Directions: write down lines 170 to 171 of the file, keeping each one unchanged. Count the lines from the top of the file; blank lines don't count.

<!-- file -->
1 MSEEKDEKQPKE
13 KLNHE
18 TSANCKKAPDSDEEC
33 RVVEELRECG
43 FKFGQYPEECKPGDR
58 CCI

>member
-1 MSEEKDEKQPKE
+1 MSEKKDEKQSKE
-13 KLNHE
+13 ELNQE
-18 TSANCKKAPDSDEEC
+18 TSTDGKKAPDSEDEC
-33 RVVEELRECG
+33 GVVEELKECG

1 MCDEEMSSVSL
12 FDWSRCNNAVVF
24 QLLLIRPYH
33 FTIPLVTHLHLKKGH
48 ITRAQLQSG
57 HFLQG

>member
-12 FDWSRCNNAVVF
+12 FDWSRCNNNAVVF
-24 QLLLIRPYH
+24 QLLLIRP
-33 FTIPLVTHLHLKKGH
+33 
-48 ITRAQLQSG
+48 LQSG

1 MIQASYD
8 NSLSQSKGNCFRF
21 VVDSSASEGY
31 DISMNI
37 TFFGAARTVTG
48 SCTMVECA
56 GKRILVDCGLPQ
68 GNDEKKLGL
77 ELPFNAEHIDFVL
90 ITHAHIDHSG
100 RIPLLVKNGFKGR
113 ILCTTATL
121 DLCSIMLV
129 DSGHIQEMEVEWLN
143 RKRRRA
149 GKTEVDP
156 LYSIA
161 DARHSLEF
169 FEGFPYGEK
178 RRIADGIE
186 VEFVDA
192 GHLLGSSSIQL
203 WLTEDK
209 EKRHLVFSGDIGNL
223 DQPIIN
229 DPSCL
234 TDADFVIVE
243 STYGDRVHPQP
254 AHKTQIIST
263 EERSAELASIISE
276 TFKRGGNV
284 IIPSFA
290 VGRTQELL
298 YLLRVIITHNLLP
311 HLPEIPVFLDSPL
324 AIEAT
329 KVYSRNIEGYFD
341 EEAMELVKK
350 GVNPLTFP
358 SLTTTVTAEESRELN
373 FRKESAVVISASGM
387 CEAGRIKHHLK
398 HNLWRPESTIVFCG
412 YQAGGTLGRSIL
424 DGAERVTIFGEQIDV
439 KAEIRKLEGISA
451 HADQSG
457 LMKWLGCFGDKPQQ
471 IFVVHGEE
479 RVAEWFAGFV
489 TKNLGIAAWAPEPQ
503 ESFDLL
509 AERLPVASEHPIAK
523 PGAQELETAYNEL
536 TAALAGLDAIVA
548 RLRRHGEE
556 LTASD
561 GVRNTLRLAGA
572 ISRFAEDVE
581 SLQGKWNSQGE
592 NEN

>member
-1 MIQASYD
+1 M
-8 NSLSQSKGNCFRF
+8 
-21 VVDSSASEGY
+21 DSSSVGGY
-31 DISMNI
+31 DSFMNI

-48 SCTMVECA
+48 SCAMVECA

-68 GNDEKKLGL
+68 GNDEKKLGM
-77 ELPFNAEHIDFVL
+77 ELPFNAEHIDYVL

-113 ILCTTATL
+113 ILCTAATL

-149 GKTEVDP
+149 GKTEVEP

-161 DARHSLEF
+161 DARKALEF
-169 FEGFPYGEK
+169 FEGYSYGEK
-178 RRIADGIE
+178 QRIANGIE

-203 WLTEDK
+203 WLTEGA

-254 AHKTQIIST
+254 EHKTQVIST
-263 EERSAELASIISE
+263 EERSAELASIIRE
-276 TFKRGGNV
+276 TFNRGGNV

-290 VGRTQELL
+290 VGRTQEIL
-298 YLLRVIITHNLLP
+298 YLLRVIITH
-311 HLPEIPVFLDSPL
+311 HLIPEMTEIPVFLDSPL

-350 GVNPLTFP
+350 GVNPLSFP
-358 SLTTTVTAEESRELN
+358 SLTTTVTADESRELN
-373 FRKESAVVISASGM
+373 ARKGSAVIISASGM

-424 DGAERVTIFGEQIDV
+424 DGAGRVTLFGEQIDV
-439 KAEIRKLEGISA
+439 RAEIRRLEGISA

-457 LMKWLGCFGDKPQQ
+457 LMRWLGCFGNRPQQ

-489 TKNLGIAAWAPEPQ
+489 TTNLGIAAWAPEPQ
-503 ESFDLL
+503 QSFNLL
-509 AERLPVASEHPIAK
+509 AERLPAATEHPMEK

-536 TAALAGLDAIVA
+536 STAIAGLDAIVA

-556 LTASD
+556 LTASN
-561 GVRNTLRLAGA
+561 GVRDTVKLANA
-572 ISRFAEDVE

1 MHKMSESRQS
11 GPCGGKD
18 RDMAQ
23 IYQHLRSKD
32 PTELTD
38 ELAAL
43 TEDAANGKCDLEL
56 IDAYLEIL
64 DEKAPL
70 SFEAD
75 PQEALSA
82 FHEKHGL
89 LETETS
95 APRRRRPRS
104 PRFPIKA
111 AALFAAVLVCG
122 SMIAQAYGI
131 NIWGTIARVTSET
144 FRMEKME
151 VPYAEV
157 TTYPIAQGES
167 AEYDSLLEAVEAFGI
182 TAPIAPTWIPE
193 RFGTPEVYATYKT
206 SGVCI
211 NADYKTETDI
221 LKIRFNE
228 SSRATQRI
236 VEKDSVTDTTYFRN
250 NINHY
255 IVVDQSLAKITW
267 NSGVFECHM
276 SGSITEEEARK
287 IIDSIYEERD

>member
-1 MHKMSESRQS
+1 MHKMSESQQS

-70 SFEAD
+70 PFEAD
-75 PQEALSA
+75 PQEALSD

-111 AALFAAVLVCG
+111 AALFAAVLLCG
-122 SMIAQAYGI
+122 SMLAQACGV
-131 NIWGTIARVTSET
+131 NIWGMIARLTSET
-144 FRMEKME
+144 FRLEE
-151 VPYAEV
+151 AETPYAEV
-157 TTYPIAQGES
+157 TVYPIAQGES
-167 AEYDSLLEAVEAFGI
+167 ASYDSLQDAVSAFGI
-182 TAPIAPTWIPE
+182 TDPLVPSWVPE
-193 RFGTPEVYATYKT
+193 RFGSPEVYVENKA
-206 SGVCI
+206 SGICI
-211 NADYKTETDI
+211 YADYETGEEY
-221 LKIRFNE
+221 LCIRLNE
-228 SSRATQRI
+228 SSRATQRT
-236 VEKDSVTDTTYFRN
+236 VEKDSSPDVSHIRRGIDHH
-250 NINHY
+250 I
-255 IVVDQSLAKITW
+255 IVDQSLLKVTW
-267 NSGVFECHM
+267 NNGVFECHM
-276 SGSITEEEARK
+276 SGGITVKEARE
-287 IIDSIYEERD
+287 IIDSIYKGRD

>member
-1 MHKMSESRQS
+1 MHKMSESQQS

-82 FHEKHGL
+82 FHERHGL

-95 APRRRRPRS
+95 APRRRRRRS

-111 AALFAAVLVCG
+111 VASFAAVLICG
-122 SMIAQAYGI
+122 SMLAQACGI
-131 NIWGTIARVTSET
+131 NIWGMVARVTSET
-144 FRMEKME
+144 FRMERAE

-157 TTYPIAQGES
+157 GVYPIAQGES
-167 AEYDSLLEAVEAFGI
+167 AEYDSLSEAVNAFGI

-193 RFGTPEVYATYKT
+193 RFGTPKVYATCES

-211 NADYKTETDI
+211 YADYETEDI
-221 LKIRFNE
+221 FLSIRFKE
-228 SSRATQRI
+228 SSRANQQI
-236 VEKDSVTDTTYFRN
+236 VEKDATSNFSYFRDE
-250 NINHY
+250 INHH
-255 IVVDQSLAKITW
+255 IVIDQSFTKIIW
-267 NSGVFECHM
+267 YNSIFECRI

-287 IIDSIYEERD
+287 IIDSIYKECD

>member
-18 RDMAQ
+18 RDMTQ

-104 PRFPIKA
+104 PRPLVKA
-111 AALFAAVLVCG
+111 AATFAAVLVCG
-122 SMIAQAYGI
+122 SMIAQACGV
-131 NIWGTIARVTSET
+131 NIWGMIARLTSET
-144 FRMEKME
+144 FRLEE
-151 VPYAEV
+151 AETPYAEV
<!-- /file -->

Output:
104 PRFPIKA
111 AALFAAVLVCG